Who is Tony Geraci? For director Richard Chisolm and everyone else involved in the slim, one-sided but no less interesting "Cafeteria Man," he is a saint. Arriving on his houseboat in the marina of Baltimore, Maryland, he rolled up his sleeves and fought to reform school lunches for children in the city in his role as the new Director Of Food & Nutrition. Promising a program that emphasizes locally grown and nutritious food over frozen, pre-packaged slop, the ideas were big and some of the execution was grand. Did he achieve what he set out to do? That depends on who you ask, but the documentary never brings up that question.
In fact, we never really know who Geraci is. A trained chef, it's not really clear how he came into food activism, why he lives on a houseboat, why he chose Baltimore to try and reform, or even what his own investment is in seeing this program through. Regardless, the focus on "Cafeteria Man" is witnessing the development of his vision, not necessarily the man himself, and what he proposes is certainly compelling. He argues that if local, fresher, tastier food product is available and cheaper than the meals provided by contractors, there is no reason why kids can't have healthy lunches. But his plans don't end there, with community "teaching" gardens grown by kids, afterschool dinner programs, greenhouses and more that are all part of a sustainable, citizen-and-student-driven food program. Sounds cool, right?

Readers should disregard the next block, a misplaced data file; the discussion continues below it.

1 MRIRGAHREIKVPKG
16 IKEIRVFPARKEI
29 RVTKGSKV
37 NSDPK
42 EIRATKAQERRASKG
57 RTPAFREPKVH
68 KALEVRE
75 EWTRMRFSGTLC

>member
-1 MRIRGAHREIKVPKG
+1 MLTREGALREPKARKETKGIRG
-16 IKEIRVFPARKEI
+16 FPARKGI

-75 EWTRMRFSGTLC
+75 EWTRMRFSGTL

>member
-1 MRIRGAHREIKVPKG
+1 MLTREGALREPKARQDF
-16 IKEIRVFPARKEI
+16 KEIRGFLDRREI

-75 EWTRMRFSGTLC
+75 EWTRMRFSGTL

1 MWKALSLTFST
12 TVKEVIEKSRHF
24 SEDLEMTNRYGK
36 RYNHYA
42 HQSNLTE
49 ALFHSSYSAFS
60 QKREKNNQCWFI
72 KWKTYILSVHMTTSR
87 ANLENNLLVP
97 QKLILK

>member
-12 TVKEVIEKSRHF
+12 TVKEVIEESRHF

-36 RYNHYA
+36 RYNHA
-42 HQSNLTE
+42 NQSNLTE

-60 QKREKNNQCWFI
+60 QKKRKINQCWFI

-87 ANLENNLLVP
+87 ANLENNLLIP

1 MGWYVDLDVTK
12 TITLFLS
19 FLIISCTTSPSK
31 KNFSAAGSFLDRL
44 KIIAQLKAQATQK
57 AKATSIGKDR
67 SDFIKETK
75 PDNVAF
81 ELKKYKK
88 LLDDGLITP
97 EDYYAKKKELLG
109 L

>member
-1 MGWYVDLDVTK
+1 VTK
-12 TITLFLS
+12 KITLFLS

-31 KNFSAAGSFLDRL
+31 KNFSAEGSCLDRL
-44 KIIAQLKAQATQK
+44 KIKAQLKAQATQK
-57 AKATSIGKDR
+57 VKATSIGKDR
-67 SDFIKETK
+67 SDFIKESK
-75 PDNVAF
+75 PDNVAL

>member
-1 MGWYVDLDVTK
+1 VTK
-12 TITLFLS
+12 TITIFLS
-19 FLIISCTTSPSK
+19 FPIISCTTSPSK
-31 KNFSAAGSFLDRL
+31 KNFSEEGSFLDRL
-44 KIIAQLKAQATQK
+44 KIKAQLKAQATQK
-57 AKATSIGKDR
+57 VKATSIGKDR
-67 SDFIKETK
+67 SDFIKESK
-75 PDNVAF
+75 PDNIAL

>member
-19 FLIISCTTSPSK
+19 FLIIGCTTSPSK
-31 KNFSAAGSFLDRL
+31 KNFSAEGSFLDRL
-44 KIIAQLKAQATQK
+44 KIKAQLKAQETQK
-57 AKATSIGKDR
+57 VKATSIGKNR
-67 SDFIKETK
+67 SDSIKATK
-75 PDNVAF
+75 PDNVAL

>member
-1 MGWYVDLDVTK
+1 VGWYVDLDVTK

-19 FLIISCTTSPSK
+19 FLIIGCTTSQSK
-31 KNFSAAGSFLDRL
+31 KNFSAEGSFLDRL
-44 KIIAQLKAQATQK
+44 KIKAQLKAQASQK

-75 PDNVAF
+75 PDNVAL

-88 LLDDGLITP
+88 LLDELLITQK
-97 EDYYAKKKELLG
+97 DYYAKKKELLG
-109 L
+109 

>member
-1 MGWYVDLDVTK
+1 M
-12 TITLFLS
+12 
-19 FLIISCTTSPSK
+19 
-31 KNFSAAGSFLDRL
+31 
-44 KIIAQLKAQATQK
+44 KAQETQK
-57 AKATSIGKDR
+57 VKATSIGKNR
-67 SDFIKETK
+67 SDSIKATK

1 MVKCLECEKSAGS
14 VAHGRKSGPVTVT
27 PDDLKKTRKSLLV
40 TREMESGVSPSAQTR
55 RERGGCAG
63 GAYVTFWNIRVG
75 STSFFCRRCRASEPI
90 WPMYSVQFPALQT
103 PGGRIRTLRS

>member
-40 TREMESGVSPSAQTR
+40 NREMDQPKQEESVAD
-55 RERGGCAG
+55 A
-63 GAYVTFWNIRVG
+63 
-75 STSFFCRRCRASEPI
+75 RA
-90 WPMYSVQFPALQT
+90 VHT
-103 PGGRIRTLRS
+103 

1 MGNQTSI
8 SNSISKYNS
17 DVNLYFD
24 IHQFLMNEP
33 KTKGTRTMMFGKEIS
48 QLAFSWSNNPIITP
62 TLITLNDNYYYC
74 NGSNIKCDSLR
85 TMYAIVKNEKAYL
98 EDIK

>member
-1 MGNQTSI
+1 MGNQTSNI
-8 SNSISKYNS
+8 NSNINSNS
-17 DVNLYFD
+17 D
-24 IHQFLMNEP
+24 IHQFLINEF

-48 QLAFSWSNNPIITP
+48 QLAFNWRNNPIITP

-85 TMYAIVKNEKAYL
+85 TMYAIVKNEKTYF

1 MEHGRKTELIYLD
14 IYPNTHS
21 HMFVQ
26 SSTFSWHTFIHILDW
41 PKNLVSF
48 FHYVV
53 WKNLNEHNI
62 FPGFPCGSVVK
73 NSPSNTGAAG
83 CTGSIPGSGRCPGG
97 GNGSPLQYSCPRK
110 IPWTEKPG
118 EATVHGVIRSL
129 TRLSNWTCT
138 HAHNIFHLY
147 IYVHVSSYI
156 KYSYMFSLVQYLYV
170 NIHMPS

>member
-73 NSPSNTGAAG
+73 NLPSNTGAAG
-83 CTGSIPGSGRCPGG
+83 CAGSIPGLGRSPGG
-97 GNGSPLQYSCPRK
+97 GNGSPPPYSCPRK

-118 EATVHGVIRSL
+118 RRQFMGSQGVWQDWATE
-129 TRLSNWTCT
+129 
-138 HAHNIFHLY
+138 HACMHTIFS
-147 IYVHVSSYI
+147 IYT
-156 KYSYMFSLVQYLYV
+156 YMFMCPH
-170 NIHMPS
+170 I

But of course, the bureaucracy of the Balitmore school board rears its ugly head, and for every two steps forward, Geraci is forced to take one step back. To schoolboard officials, it's the just the unfortunate way of doing things, but to Geraci it's a sign of hesitance in the face of change. Chisolm's film ultimately presents a taste of the variety of initiatives Geraci puts into motion, in an idealized look at how dramatically this chef has re-oriented thinking on school lunches, and the relationship between food and kids. One of the most pleasurable sequences of the film follows a class of kindergarten kids to the teaching farm, as they see, smell and taste fresh herbs and vegetables — an eye-opener for many who live in ghettos where green space, let alone fresh produce, is a rarity. But there is another side to this story that isn't being told.
Geraci abruptly leaves his position at the end of the film, taking on a part-time consulting role instead, seemingly leaving in triumph. But did he? A cursory internet search brings up more than one article that suggests a more complex story than the one fed in "Cafeteria Man" (this piece at Urbanite, for example). Not everyone saw Geraci following through on his promises, while others contend he spoke a good game and didn't deliver, while the city of Baltimore itself may be to blame for not getting behind the man as much as they could. Chisolm isn't interested in exploring these criticisms and the film suffers as a result, essentially coming off as a one-hour cheerleading session for Geraci.
There is no doubt that what Geraci aims to do — with plans to roll out his program nationally to schools across the country — is admirable, smart and better for everyone from students to teachers to administrators to parents. But presenting his work in Baltimore without a true account of the bumps, roadblocks and concerns does a disservice to Geraci and everyone who plans to work with him. The only way for his program to get better is to confront those challenges head on and with honesty, allowing Geraci to clearly show how can he can work with local governments and the community to address their issues. And while "Cafeteria Man" does its work as an advocacy piece, as a documentary it's only an appetizer, hardly a full meal. [C]
"Cafeteria Man" is now airing on the Documentary Channel.